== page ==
The Real Deal: Can Dermarolling Be Dangerous?

So, what is a dermaroll? Well, a dermaroll is a small roller that contains a hundred or more micro needles. The roller is used to stimulate collagen production, reduce the appearance of stretch marks, sun damage and scars, rejuvenate your skin and reveal healthy, smooth skin. Dermarolling can give your skin a youthful “glow.” During this cosmetic procedure, micro-needles (i.e.100 or more tiny needles) are used to penetrate the surface layer of your skin (i.e. epidermis).

One of the best things about dermarolling is that it does not actually remove the surface of your skin, unlike chemical peels. However, it is important to note the multiple needle pricks can cause mild bleeding. This treatment is especially beneficial for those wanting to reduce lip lines, repair skin wounds and produce collagen. This treatment has received mixed reviews in the treatment of acne scar removal. If you are wondering if dermarolling is dangerous – you have come to the right place. This article will tell you “the real deal” when it comes to the safety level of dermarolling.


Dermarolling is effective for the treatment of:

  • Laugh Lines
  • Deep Wrinkles
  • Fine Lines
  • Frown Lines
  • Sun-Damaged Skin
  • Uneven Skin Tones
  • Superficial Scars
  • Acne
  • Acne Scarring (in some cases)

Warnings & Side-Effects


Although there are several side-effects associated with dermarolling, the most significant one is infection. To avoid skin infections and bacterial growth, it is imperative that the roller be properly disinfected after each use. If you have a darker skin tone – avoid sun exposure immediately following the treatment. Premature sun exposure can lead to temporary hyperpigmentation.

Redness, Irritation & Red Spots

You may experience mild side-effects such as: redness, irritation and red spots, following dermarolling. These side-effects are primarily a result of your skin’s response to the tiny needles. It is important to note that not everyone will experience these side-effects, your skin’s response depends on a variety of factors such as: your skin tone, skin condition, genetics, and the products used. Thankfully, in most cases, the side-effects dissipate with continuous usage. In addition, avoid this treatment if you have an inflammatory skin condition like Rosacea because it can trigger or worsen your condition.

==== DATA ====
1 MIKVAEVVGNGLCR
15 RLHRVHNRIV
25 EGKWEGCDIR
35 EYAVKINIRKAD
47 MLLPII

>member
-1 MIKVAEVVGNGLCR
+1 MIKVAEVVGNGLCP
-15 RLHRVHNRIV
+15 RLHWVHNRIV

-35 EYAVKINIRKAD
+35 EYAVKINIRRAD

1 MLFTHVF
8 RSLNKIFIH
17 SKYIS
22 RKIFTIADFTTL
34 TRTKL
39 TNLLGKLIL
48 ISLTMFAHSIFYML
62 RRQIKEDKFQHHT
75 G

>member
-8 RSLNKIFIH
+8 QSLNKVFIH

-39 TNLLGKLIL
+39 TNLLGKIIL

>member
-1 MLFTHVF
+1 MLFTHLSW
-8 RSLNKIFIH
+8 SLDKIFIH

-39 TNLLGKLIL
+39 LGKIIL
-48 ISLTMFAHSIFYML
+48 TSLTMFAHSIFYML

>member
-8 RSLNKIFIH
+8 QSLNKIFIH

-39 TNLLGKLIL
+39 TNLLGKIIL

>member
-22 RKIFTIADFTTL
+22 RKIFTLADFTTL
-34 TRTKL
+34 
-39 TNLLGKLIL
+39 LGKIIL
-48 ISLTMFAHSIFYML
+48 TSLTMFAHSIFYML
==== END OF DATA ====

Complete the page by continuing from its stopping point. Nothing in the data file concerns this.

Keloid Scars

Dermarolling has received positive results in most cases of keloid scar treatment; however it can increase the size of keloids, in some people. It is important to note that keloid scars can advance past their initial boundaries and grow in various directions. Dermarolling can trigger or worsen keloid scars by stimulating collagen production. If you are unsure if you are prone to keloids, the best thing to do is ask your dermatologist or esthetician to test a small portion of your skin with a needle prick. If a pinkish/purple raised scar forms, then more than likely you are prone to keloids. In that case, use caution when undertaking dermarolling.

Upper Eyelid and Lower Eyelash Bruising

Another possible side-effect associated with dermarolling is upper eyelid and lower eyelash bruising. It is important to note that this treatment should not be performed on this part of your face because the skin in these areas is thinner than in other areas of your body. In addition, needling in these areas, especially around your lower eyelashes can lead to serious eye injuries. The thickness of your skin depends on various factors like: genetics, age, ethnicity, health and location.

Dryness & Roughness

Dryness and roughness can occur after a dermarolling procedure. In other words, long, dense needles can lead to dry, rough skin. It is important to remember that the purpose of this treatment is to restore and rejuvenate your skin, which may be uncomfortable, although it is quite normal. There is a slight risk of permanent sensitivity to sunlight and creams, but those side-effects are rare. Moreover, some people have reported skin sensitivity, rashes, skin irritation and peeling, following dermarolling.


Cole, G. W. (2014). Keloid. Retrieved from

Skin NV. (2014). Skin care. Retrieved from


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